To get a better idea of how ordinary catcalling is even in one of Europe’s ‘safest’ cities, I talked to Ambrien Moeniralam, founder of the Instagram account @catcallsofams (Catcalls of Amsterdam). The page calls attention to the extent of objectifying, demeaning, and sexual comments mostly girls and women receive on a daily basis and aims to create a space where people who have experienced street harassment feel safe and heard.



“Nice legs, you want to show me the rest?” – “I will r*pe you and make you work for it later.”


Almost 200 pictures of comments like these can be found on the Catcalls of Amsterdam Instagram account. Followers can send in their experiences of harassment with the corresponding location which Ambrien and her team of volunteers then convert into colorful chalk quotes on the streets of Amsterdam. “We use chalk because people usually link it to children and expect happy and colorful scribbles when they see our work,” Ambrien explains. “What we actually want is for those bystanders to feel a little bit like the person who got catcalled. And we see that it works: We use beautiful colors and beautiful handwriting so you can see on people’s faces that they are actually quite shocked when they read the quotes.”


While most submissions are from women or members of the LGBTQ+ community between the ages of 16 and 25, Ambrien and her team have even received messages from girls as young as 12 years old and from women in their fifties who share traumatic events that happened decades ago. The impressions Ambrien gets from running her page are supported by a study recently published by the Centraal Bureau voor de Statistiek (CBS): In 2021, two in three women between the ages of 12 to 25 had been subject to street harassment in the past year. These numbers include more ‘harmless’ things like being catcalled and being whistled at, as well extremely threatening situations like being followed. Sadly, these results were no surprise to both Ambrien and I. The study was further conducted during lockdown which leads to the percentage probably still underestimating the real extent of street harassment in the Netherlands.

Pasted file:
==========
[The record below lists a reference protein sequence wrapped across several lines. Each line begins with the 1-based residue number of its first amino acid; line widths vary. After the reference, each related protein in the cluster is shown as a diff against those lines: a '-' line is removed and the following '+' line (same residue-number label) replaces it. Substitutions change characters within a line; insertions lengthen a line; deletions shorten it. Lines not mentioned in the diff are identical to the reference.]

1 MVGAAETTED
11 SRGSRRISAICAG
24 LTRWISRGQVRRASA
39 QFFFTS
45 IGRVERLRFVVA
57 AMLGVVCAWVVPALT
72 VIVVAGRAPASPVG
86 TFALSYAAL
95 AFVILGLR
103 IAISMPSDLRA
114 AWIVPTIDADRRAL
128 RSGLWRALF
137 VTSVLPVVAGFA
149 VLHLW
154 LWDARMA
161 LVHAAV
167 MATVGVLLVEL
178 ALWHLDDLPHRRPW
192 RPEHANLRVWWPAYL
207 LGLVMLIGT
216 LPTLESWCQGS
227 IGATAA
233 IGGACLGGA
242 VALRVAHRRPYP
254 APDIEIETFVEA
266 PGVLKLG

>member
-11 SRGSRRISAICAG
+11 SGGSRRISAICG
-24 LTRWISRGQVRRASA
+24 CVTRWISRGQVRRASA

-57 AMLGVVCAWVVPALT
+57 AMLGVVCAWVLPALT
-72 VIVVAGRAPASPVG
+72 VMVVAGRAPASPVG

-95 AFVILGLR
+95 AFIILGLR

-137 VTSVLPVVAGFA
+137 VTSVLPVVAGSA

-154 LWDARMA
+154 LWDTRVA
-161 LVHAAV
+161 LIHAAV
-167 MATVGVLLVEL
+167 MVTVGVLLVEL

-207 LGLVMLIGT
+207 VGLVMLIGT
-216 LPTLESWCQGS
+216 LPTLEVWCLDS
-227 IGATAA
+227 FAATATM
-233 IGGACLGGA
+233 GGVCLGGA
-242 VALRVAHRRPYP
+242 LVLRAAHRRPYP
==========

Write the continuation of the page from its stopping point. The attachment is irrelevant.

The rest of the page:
Although I am no exception to the rule and have been catcalled numerous times, my experiences only mirror a certain perspective: I’m a white, cis woman who doesn’t have to deal with additional forms of discrimination like racism and homophobia. Safety becomes an even more contested state for women of color, trans women, queer people, women with a disability, refugees, and women without housing. “I experience sexism, racism, and when I’m with my sister also Islamophobia because she wears a headscarf,” Ambrien continues. “Catcalls usually point to me being ‘exotic’ or refer to me looking like chocolate. I have also been called a k*****, a Dutch slur for people with an Indian background. It’s funny, whenever I get a catcall that doesn’t include a racist reference, I’m actually shocked – in a good and bad way of course.”


To learn more about every individual’s role in stopping street harassment, I contacted Lot Schuringa who works at Fairspace, a Dutch organization which aims to build safe and inclusive spaces in the Netherlands. Lot first got involved with Fairspace a couple of years ago: “I was angry. I had experienced street harassment myself and I wanted to do something productive with that anger”. She now mainly leads workshops about bystander intervention which enable participants to step up and speak out when they observe discrimination. Instead of focusing on perpetrators and victims, Fairspace emphasizes the role of whoever witnesses a situation in which a person is harassed. “Oftentimes, there are people who see when street harassment is happening”, Lot tells me. “If they stood up against it at that moment, they would already make a big difference.” Fairspace has developed a bystander intervention methodology which involves four different tools a person can employ when they witness discrimination: distraction, delegation, direct intervention, and delay. While most people usually associate intervention mainly with the first three approaches, Lot stresses the importance of the last tool: “There are many reasons why you may not be able to stop discrimination from taking place. But afterwards, you can go to the person who was harassed and ask them if they’re okay and offer to walk with them for a while. Just by acknowledging the situation and assuring them that the incident was not their fault, you can already reduce trauma.”